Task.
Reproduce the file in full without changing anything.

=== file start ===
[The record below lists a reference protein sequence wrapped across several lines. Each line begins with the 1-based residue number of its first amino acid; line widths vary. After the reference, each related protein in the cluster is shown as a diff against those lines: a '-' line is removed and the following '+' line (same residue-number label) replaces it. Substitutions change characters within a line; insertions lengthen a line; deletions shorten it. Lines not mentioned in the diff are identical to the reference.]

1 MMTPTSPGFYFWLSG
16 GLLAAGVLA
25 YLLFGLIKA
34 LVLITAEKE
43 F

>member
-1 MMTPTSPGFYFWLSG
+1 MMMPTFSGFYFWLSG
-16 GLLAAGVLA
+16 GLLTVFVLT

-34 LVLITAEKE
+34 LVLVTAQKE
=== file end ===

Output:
[The record below lists a reference protein sequence wrapped across several lines. Each line begins with the 1-based residue number of its first amino acid; line widths vary. After the reference, each related protein in the cluster is shown as a diff against those lines: a '-' line is removed and the following '+' line (same residue-number label) replaces it. Substitutions change characters within a line; insertions lengthen a line; deletions shorten it. Lines not mentioned in the diff are identical to the reference.]

1 MMTPTSPGFYFWLSG
16 GLLAAGVLA
25 YLLFGLIKA
34 LVLITAEKE
43 F

>member
-1 MMTPTSPGFYFWLSG
+1 MMMPTFSGFYFWLSG
-16 GLLAAGVLA
+16 GLLTVFVLT

-34 LVLITAEKE
+34 LVLVTAQKE